The “battle royale”, as a narrative genre, does not come from the growing Asian economies. It is the growing Asian economies.
It is about the stories in which many people compete against each other, with more or less rules, in deadly fights with only one winner. The West famously reproduced it with The Hunger Games (novels and then films), even though the name itself comes from a Japanese film, titled Battle Royale (in which students are taken to an island for a deadly game by the class of elderly teachers, as a form of repression of the younger generations), and then it came in video games and other stories, up to the apotheosis of Squid Game, the most watched Netflix TV series ever.
It is no secret that the world of the e-sports in South Korea is on another level than the rest of the planet. The professional video game competition is very strong, very popular and above all, the sponsor business is much bigger than elsewhere, because it has a much bigger audience than elsewhere. Squid Game uses the game as a metaphor. Even more so it uses the battle royale (both as a film genre and as a game genre) as a metaphor. It is Fortnite, all together on an island taking each other out so that only one survives (or to be more precise, it is PUBG: Battlegrounds, another video game very similar to Fortnite, which came first and was produced by a Korean) set in an impossible real life.
E-sports are a new form of competition where muscle mass does not count, where men and women are on equal footing (as in Squid Game’s deadly games) and where the stakes are very high if you are an athlete from a country as South Korea where the e-sports federation already existed in 2000.
This is perhaps the best key for the Koreans to recognise themselves: mass competition as a game. The fact that these are not digital but analogue, old-fashioned games is an incredible tease, a way of mocking the e-sports business. Several people are competing for crazy amounts of money, but instead of being great gamers in complex video games, they are ordinary people, even old people, in red light – green light or the precise cut of a caramel biscuit. It would be hilarious if it was not all really deadly. While e-sports athletes die all the time in video games without consequence, in Squid Game you only die once.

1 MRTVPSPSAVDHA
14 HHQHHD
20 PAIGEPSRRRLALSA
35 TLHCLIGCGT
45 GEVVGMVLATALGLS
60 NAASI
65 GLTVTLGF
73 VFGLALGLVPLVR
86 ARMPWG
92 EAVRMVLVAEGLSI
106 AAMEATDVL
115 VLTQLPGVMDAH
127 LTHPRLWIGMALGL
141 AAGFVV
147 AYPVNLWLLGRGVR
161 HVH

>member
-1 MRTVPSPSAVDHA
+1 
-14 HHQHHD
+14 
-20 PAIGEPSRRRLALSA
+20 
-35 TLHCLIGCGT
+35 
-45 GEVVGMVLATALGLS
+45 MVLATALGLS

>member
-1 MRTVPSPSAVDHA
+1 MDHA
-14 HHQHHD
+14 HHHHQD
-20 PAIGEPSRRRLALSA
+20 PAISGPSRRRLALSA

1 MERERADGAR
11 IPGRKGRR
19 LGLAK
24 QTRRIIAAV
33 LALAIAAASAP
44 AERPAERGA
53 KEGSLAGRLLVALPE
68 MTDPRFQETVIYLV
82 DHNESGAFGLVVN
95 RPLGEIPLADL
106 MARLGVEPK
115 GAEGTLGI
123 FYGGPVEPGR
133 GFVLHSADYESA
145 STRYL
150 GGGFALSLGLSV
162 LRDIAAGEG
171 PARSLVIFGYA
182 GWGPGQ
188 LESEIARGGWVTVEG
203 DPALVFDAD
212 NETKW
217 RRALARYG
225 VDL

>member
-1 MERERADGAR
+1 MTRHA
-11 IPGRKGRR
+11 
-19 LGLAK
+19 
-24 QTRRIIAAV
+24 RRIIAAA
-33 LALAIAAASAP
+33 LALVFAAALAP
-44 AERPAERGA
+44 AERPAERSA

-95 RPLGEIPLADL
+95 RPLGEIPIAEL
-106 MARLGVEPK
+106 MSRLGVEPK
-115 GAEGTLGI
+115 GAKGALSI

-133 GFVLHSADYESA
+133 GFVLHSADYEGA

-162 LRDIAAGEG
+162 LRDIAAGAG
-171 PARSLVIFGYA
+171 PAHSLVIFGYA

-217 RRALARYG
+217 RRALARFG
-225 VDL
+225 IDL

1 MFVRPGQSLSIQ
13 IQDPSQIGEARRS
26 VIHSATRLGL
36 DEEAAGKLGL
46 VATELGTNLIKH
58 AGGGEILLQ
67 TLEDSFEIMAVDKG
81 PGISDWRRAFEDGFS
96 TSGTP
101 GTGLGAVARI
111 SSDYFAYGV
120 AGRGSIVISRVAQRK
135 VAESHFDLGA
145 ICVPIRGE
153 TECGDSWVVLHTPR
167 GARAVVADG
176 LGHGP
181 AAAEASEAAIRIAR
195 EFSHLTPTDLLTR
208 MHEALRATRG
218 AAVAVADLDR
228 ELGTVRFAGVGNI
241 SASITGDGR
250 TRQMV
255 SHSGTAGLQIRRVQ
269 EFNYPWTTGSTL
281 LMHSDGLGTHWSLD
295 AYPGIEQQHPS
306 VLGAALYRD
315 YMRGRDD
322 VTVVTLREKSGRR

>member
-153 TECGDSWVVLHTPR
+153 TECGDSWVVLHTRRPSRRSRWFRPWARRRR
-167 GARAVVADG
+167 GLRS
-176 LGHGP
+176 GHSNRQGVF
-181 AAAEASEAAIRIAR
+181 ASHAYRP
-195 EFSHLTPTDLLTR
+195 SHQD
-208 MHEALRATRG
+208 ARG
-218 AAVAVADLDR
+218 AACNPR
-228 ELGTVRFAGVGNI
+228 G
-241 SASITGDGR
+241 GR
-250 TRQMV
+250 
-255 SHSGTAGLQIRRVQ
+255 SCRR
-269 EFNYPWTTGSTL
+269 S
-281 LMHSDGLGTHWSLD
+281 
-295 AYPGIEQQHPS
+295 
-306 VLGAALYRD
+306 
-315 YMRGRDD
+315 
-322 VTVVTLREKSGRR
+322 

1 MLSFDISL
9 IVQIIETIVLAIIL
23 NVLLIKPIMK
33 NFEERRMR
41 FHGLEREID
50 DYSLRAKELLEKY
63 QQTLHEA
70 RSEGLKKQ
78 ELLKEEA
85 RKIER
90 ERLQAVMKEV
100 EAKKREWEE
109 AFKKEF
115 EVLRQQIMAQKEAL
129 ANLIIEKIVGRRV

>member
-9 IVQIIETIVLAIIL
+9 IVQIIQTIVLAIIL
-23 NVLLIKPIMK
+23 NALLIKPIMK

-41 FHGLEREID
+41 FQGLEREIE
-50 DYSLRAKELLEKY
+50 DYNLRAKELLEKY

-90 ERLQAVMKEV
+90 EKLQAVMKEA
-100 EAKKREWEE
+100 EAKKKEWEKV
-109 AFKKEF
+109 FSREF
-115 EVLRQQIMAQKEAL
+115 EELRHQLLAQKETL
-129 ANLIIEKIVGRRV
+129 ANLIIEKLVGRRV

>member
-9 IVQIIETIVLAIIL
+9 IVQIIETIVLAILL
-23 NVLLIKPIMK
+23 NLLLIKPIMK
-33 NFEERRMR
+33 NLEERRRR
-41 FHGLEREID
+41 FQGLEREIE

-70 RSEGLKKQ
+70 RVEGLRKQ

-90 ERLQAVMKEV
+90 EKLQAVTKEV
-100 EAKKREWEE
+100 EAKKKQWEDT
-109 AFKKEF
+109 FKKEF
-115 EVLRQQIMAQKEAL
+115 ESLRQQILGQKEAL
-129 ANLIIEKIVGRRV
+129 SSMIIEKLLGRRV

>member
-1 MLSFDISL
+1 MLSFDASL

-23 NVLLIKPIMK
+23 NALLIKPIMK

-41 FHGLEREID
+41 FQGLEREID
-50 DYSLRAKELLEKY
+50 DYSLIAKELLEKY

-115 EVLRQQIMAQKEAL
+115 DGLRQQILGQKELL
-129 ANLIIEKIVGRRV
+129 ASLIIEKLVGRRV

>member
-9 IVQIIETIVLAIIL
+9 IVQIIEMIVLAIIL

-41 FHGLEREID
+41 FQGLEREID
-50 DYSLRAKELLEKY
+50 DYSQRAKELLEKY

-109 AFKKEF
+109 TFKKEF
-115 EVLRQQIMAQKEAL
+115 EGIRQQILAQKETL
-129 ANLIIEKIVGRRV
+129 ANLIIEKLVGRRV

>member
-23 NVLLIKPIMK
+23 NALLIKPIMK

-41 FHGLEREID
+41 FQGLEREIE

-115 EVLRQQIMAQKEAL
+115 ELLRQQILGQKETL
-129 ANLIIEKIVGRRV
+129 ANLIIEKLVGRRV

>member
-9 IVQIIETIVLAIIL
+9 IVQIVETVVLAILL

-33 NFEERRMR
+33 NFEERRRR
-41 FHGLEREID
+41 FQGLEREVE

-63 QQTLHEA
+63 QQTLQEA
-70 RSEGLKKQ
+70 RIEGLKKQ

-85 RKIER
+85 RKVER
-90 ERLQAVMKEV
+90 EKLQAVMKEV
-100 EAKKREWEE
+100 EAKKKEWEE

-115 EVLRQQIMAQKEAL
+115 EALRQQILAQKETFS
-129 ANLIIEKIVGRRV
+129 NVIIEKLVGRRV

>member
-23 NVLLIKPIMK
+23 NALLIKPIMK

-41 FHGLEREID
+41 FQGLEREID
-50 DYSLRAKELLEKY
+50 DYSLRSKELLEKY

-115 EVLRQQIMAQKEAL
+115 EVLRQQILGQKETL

And it is no coincidence that the TV series is a great hymn to nostalgia, the games are not only childlike but take place in childish contexts and with traditional Korean objects (the caramel biscuits), artefacts that Koreans recognise as part of their past.
A few years ago, we talked a lot about gamification in our societies, i.e., how almost everything was stealing techniques and solutions from video games, especially in the communication. Restaurant scores on TripAdvisor, badges to unlock in apps, reviews to Uber drivers and the resulting rankings. That subject and that word have somewhat disappeared, but Squid Game seems to be unwittingly affirming that although we no longer speak of gamification, it is everywhere, that everything works according to the rules of videogames and, in the TV series, the success and the possibility of solving one’s economic problems passes through the rules of videogames as well.
There is the puzzle game, that is the game of calm and reflection (the biscuit game), there is the platform game in which, as Super Mario, you jump from block to block (the bridge game), and then the game of strength to be solved with technique and not only with muscles, and so on.
The reasons for Squid Game’s success and ability to speak to people all over the world are certainly to be found in the goodness of the idea and the narrative mechanism’s ability to attract and hold people, but also in the fact that it tells something in a different way that everyone can see. The economic system we live in has exaggerated for years the competitiveness of the free market, in countries as Korea it is simply more visible because it has been a more sudden change. Squid Game says that gaining access to the wealthy elite in Korean society is a brutal business, where there is no social solidarity and where it is required to drown others in order to stand out, there are a few places in the sun and not everyone will be able to sit down. It is certainly not the only story (whether TV series or film) to tell us this, but it is one of the very few to have realised that video games are the best and most subtly ironic metaphor to tell it.